This paper studies the long-run local labor market effects of the publicly financed construction of large manufacturing facilities during World War II. I focus on a subset of large, new plants on which the military was not able to incentivize private firms to stake any capital and that likely would not have been built if not for the war.I compare recipient counties to counties that were similar but for conditions engendered by the war. After establishing an absence of pre-trends across a number of outcomes, I show that recipient counties experienced a large post-reconversion boost in manufacturing employment and wages that persisted for several decades. I show how these effects impact broader labor market outcomes in the post-war period and discuss methods for distinguishing between causal mechanisms using plant-level data.
Is infrastructure construction an effective way to boost employment in distressed local labor markets? I use new geographically detailed data on highway construction funded by the American Recovery and Reinvestment Act to study the relationship between construction work and local employment growth. I show that the method for allocating funds across space facilitates a plausible selection-on-observables strategy. However, I find a precisely estimated zero effect of spending on road construction employment—or other employment—in the locale of the construction site. Reported data on vendors reveal this is because the majority of contractors—selected by competitive bidding—commute from other local labor markets. I also find no robust effect in the locales of the contractors’ offices, but argue that this source of variation does not capture an economically meaningful local demand shock. I conclude that infrastructure construction is not effective as a way to stimulate local labor markets in the short run so long as projects are allocated by competitive bidding.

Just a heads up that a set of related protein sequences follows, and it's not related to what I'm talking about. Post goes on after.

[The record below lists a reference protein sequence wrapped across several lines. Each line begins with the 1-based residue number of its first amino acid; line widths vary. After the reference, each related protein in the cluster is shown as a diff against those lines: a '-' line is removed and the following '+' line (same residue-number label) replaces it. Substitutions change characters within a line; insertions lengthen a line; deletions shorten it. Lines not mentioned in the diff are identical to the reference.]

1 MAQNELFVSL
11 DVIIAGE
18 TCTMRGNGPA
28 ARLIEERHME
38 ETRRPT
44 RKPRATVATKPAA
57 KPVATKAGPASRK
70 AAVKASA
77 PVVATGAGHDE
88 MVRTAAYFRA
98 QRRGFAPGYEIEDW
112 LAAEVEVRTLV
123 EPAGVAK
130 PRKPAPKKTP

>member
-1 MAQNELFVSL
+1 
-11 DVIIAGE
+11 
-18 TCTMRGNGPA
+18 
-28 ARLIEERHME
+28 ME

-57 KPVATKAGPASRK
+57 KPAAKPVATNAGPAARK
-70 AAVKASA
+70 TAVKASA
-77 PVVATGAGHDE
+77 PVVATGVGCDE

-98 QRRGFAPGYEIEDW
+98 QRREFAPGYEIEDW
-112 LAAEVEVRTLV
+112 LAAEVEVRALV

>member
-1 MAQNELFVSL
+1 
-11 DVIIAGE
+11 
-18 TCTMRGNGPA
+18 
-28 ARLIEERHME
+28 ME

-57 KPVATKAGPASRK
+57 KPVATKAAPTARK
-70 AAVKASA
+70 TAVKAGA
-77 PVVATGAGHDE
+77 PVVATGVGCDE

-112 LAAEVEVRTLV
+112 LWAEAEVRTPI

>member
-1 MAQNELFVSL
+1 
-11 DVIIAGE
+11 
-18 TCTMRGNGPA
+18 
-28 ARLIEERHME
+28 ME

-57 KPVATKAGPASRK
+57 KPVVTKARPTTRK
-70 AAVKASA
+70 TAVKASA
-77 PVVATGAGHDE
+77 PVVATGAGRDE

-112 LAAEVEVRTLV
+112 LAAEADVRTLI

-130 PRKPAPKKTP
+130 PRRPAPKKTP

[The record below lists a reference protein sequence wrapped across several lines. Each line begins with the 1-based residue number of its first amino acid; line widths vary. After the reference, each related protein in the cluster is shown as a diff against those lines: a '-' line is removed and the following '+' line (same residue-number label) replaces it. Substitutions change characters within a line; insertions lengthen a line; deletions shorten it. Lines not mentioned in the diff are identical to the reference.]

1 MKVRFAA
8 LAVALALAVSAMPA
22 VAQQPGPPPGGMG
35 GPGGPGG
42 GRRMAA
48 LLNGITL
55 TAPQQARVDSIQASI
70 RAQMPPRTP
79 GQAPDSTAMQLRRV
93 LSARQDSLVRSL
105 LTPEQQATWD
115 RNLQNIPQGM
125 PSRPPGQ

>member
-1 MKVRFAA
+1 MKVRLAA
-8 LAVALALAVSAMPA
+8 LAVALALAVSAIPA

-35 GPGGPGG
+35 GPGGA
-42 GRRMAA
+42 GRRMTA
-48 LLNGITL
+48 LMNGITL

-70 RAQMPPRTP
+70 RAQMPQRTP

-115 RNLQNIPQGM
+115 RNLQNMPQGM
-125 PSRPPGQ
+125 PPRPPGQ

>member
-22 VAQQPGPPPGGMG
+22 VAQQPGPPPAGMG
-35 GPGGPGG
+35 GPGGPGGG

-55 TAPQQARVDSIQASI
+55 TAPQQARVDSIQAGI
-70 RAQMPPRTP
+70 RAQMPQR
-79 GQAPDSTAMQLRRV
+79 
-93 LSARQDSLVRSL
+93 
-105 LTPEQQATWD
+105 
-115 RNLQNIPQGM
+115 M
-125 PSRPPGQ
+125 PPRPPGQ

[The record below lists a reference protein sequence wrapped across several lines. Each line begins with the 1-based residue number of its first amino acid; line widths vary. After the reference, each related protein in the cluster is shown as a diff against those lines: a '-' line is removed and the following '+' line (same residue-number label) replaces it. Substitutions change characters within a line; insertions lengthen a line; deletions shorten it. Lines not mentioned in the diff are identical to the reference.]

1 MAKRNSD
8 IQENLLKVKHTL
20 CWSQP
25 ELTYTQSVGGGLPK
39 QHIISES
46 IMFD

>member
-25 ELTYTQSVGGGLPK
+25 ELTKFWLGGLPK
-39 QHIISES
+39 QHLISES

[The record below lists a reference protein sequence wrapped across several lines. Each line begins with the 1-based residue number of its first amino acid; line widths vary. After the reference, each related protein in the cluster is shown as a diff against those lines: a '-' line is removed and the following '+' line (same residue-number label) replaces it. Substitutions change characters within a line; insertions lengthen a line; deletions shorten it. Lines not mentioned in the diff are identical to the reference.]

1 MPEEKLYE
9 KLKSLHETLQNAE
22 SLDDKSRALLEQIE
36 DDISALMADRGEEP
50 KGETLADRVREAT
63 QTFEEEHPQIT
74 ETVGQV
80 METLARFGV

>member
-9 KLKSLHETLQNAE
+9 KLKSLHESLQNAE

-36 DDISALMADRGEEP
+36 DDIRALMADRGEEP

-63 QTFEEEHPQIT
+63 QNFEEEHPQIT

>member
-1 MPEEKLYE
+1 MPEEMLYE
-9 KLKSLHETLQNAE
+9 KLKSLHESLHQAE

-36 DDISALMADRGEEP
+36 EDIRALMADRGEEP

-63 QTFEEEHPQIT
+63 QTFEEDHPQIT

Contingent work has grown rapidly in the U.S. in recent years, but the sources of this growth remain largely unknown. We use longitudinally linked tax data combining individual returns (1040s) and firm-issued information returns on both non-employment labor earnings (1099s) and employment earnings (W-2s) to study how individuals and households transition into and out of alternative work. We document pathways leading both individuals and firms into alternative work arrangements and examine whether tax policy may have contributed to these changes.